Becoming Realer: Looking at the Real
Becoming Realer: Identity, Craft and the MFA is a column that explores issues of poetry, theory and writing craft in relation to the personal experiences of Saint Mary’s College of California Creative Writing MFA candidate and LR staff writer, Kelsay Myers.
I can’t remember if I imagined Korea as a child. I must have. I put the rainbow-striped shoes that were sent with me from Busan when I was three-months old high on a shelf in my bedroom, in a place where I could look at them but not touch them. Sometimes, I would ask my mother to take down the shoes, wondering if that would be the day they’d finally fit on my feet. That day never came. They were too big each time. I’d fall down trying to walk in them. Eventually I forgot about wanting to wear them, and when I did remember they were up on that shelf again, they were so small that they pinched my feet. I used to think the moral of this story was that the shoes never fit just right. That, in the same way, Korea would never fit just right, but now I see even greater meaning in the fact that I was the one who put the shoes in a place where I could look at them, but not feel them.
That is the true moral of the story. I’m still afraid to feel Korea. It’s more comfortable in the abstract, or as a rainbow-colored shoe that will never fit, than as an actual thing that I can put my arms around or stick my feet in. It’s more comfortable as a symbol than a country, as a metaphor than a reality.
I’m still uncomfortable with making Korea a real place, a place that I can picture when I close my eyes, or smell or taste. I was supposed to be researching Busan this past month for my Foundations of Contemporary Literature class because I’ve chosen to revise my lyrical essay, “The Red Frame” (which I mentioned in my last post), for my final research project. I spent the past month reading about cognitive processing of emotions, such as happiness, sadness and fear, or the role of imagination in the narratives and identities of transnational adoptees instead of reading about Busan or fishermen in order to flesh out a scene to juxtapose against my formal adoption story.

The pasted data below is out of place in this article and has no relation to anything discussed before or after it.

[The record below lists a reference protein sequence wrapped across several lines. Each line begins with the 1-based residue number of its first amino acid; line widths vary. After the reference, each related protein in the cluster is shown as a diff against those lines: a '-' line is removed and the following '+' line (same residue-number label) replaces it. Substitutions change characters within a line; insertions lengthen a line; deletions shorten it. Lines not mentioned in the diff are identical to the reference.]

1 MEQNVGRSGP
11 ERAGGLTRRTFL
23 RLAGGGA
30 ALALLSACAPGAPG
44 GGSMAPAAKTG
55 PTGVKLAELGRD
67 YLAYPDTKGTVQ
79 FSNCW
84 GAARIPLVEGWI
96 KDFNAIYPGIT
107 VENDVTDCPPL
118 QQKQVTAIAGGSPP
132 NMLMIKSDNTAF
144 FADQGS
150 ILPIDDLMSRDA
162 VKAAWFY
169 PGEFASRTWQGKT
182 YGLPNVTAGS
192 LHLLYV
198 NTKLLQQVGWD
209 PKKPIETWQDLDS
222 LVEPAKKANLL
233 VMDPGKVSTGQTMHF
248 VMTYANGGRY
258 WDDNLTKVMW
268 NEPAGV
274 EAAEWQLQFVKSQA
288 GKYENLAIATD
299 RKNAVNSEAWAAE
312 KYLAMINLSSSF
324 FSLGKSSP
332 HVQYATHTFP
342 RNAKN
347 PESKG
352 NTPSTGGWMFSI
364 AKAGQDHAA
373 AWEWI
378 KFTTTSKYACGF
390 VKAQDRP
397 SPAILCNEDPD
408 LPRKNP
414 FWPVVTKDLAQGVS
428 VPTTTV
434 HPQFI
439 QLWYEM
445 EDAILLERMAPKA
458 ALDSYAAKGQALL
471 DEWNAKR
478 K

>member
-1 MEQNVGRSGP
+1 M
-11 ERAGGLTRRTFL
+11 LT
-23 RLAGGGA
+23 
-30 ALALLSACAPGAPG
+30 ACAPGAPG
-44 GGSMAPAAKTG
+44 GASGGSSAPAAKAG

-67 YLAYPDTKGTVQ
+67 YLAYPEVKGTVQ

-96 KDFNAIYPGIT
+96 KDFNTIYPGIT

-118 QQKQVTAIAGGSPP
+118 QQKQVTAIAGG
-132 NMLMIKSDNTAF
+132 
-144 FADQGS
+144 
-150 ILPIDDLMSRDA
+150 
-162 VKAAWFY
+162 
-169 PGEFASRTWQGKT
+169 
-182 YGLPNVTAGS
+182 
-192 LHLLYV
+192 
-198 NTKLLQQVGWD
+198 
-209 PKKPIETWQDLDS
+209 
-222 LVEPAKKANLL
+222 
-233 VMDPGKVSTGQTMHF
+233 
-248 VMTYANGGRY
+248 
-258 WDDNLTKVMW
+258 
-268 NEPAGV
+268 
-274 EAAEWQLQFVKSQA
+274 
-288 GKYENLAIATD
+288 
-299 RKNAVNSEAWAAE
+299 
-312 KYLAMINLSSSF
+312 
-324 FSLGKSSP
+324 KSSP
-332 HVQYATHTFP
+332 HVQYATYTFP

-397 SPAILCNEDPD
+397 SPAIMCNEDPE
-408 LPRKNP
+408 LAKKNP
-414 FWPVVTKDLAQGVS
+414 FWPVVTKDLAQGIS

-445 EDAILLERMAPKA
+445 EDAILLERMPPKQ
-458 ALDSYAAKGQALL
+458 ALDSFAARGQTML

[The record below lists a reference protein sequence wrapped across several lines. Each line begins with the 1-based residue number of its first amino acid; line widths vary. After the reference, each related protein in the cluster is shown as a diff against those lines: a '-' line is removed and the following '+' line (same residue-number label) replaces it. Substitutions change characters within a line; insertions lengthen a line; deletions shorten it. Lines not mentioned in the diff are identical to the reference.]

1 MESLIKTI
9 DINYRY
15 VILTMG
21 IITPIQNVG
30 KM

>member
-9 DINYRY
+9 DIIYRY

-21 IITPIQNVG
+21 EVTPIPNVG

The story goes that my birth father was a poor fisherman who lost his arm in a boating accident, and the family already had two sons to support. They wanted me to have a better life, so they surrendered me for adoption. Now, this story has lived in my imagination since I was a young girl. Sometimes, I’ve liked it and agreed with it. Sometimes, I’ve been skeptical of its truthfulness. Sometimes, I’ve thought that if I had been born a boy, they would have found a way to scrape by. But when faced with the task of coming up with imagined alternatives that involve real aspects of Korean society and specific notions of place, I hesitate.
At this point, I have done some research on the Jagalchi Fish Market, and I have the basic outline of a scene or two in my head that take place there. Yet, when I do a Google Image search of the Nampodong district in Busan where the fish market is located, a sense of unease creeps in. It’s the same unease I felt the first time I saw a picture of Busan, the fifth largest port city in the world and second largest city in South Korea. So yes, I did imagine it. I imagined it to have rolling rice fields and farms filled with pigs, chicken, cattle and dogs. Instead I saw bright colored signs, tall buildings and crowded city streets. When coming face-to-face with the real, I recoiled. I lost interest, and as a result, I’ve forgotten a lot of what I learned about Korea in childhood. And now, almost sixteen years later, I’m here once again attempting to learn about Korea. And even as I yearn to become “realer,” I balk and have the intense urge to put the shoes back where I can’t feel them again.